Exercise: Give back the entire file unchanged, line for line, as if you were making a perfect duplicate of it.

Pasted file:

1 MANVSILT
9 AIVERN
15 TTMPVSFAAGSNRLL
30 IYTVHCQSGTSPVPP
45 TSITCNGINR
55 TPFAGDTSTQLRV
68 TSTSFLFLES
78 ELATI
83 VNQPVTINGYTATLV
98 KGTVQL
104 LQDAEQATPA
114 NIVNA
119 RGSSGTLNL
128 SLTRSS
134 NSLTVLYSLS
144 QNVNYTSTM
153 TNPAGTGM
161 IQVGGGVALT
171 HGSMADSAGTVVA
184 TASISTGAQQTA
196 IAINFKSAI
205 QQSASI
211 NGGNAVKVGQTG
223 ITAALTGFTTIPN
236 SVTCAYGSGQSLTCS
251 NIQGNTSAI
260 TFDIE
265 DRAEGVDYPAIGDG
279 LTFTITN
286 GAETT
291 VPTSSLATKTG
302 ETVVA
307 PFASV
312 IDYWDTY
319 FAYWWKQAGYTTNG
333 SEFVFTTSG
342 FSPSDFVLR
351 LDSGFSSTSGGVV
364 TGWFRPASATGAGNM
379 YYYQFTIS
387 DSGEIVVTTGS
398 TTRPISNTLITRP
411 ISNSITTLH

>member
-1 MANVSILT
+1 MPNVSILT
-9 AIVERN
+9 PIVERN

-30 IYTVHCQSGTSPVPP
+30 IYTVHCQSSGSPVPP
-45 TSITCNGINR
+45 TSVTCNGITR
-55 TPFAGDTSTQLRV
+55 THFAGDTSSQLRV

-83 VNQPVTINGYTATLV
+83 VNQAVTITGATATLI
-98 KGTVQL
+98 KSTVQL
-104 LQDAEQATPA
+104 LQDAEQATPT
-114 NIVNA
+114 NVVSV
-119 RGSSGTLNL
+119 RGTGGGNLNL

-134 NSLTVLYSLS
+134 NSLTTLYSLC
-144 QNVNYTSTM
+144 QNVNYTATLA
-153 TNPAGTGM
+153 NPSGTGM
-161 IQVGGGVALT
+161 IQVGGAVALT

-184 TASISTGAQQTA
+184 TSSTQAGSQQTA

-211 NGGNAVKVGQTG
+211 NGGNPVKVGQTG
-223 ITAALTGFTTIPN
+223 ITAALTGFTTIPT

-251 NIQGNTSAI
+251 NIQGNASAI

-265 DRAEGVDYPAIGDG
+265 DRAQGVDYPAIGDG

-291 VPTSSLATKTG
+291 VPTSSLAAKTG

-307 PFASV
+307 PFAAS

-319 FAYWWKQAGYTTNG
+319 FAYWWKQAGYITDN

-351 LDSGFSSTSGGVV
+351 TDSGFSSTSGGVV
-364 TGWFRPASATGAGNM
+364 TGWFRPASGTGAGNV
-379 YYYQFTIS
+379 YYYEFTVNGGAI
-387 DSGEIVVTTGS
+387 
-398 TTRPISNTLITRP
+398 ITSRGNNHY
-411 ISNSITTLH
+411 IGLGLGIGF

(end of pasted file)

1 MANVSILT
9 AIVERN
15 TTMPVSFAAGSNRLL
30 IYTVHCQSGTSPVPP
45 TSITCNGINR
55 TPFAGDTSTQLRV
68 TSTSFLFLES
78 ELATI
83 VNQPVTINGYTATLV
98 KGTVQL
104 LQDAEQATPA
114 NIVNA
119 RGSSGTLNL
128 SLTRSS
134 NSLTVLYSLS
144 QNVNYTSTM
153 TNPAGTGM
161 IQVGGGVALT
171 HGSMADSAGTVVA
184 TASISTGAQQTA
196 IAINFKSAI
205 QQSASI
211 NGGNAVKVGQTG
223 ITAALTGFTTIPN
236 SVTCAYGSGQSLTCS
251 NIQGNTSAI
260 TFDIE
265 DRAEGVDYPAIGDG
279 LTFTITN
286 GAETT
291 VPTSSLATKTG
302 ETVVA
307 PFASV
312 IDYWDTY
319 FAYWWKQAGYTTNG
333 SEFVFTTSG
342 FSPSDFVLR
351 LDSGFSSTSGGVV
364 TGWFRPASATGAGNM
379 YYYQFTIS
387 DSGEIVVTTGS
398 TTRPISNTLITRP
411 ISNSITTLH

>member
-1 MANVSILT
+1 MPNVSILT
-9 AIVERN
+9 PIVERN

-30 IYTVHCQSGTSPVPP
+30 IYTVHCQSSGSPVPP
-45 TSITCNGINR
+45 TSVTCNGITR
-55 TPFAGDTSTQLRV
+55 THFAGDTSSQLRV

-83 VNQPVTINGYTATLV
+83 VNQAVTITGATATLI
-98 KGTVQL
+98 KSTVQL
-104 LQDAEQATPA
+104 LQDAEQATPT
-114 NIVNA
+114 NVVSV
-119 RGSSGTLNL
+119 RGTGGGNLNL

-134 NSLTVLYSLS
+134 NSLTTLYSLC
-144 QNVNYTSTM
+144 QNVNYTATLA
-153 TNPAGTGM
+153 NPSGTGM
-161 IQVGGGVALT
+161 IQVGGAVALT

-184 TASISTGAQQTA
+184 TSSTQAGSQQTA

-211 NGGNAVKVGQTG
+211 NGGNPVKVGQTG
-223 ITAALTGFTTIPN
+223 ITAALTGFTTIPT

-251 NIQGNTSAI
+251 NIQGNASAI

-265 DRAEGVDYPAIGDG
+265 DRAQGVDYPAIGDG

-291 VPTSSLATKTG
+291 VPTSSLAAKTG

-307 PFASV
+307 PFAAS

-319 FAYWWKQAGYTTNG
+319 FAYWWKQAGYITDN

-351 LDSGFSSTSGGVV
+351 TDSGFSSTSGGVV
-364 TGWFRPASATGAGNM
+364 TGWFRPASGTGAGNV
-379 YYYQFTIS
+379 YYYEFTVNGGAI
-387 DSGEIVVTTGS
+387 
-398 TTRPISNTLITRP
+398 ITSRGNNHY
-411 ISNSITTLH
+411 IGLGLGIGF